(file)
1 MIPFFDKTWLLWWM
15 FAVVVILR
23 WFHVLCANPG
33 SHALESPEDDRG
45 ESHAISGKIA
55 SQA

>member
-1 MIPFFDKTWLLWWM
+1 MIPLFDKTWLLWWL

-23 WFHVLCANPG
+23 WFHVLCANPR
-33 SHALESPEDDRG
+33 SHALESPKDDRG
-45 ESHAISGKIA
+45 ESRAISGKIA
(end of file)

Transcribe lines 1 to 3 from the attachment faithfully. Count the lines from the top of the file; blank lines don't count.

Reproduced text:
1 MIPFFDKTWLLWWM
15 FAVVVILR
23 WFHVLCANPG